A University of Cambridge study has found there is a correlation between a parents’ everyday exercise activity levels and children’s activity behaviour; adding a whole new meaning to leading by example.
“Young children should be active for at least 3 hours per day” says Anita Hobson-Powell, Executive Officer of
Exercise & Sports Science Australia [ www.essa.org.au ]
Activity levels of both parents and children were found to be directly associated by the study, suggesting children are not ‘just naturally active’ they take cues from their parents.
This UK study found half of all seven year olds do not do enough exercise, with girls far less active than boys.
University researchers found just 51% of the 6,500 children they monitored achieved one hour of physical
activity each day. The difference between girls and boys suggested there needed to be a focus on making sport
and other activities more attractive to girls said the researchers.
Sky News video below
The first Statistical Report for Growing Up in Australia: The Longitudinal Study of Australian Children (LSAC) was released in 2010. [ http://www.growingupinaustralia.gov.au/pubs/asr/2010/ ] The report examined multiple facets of children’s lives that influence their well being. Children’s early development is an important precursor for their outcomes in later childhood, adolescence and adulthood.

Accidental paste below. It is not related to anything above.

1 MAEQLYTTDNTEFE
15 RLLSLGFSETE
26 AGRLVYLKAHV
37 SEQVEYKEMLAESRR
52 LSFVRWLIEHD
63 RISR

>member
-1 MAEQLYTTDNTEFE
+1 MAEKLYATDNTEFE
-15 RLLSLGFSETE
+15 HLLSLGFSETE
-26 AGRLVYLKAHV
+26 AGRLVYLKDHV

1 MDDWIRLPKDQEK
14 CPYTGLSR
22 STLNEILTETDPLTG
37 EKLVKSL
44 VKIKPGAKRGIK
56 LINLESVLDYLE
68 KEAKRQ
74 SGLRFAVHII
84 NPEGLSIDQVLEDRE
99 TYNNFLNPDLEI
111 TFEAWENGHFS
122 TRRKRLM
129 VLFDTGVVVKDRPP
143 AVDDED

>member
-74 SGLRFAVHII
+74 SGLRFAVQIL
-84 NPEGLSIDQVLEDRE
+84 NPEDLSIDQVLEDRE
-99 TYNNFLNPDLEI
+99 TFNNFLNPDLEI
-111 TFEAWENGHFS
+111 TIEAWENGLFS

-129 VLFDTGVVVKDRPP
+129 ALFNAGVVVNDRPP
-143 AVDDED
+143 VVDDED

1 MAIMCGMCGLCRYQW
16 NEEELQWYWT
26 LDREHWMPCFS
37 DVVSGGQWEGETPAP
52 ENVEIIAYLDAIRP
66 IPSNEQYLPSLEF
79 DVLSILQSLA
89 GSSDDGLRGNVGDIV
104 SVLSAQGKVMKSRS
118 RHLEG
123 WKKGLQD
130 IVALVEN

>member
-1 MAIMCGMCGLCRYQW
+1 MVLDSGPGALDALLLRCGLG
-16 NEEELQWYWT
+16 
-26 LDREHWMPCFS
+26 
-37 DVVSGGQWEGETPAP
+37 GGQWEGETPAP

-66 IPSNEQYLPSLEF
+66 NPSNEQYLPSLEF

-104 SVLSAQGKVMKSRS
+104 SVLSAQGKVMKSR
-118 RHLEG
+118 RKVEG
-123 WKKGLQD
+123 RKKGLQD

Using data from children aged 0 – 9 years, the longitudinal study investigates children’s experiences over time.
Among many other things; having appropriate levels of exercise is important to children’s physical development. Parents may help to encourage their children to participate in active play by engaging with their children in more active pursuits. As seen in the figure below, sharing of activity happens more frequently when children are young (2-3 years old) compared to once they reach primary school age (10-11 years). No doubt this in part reflects differences in the nature of children’s days as children grow older, with school time and outside-school sports substituting for parental time in these activities.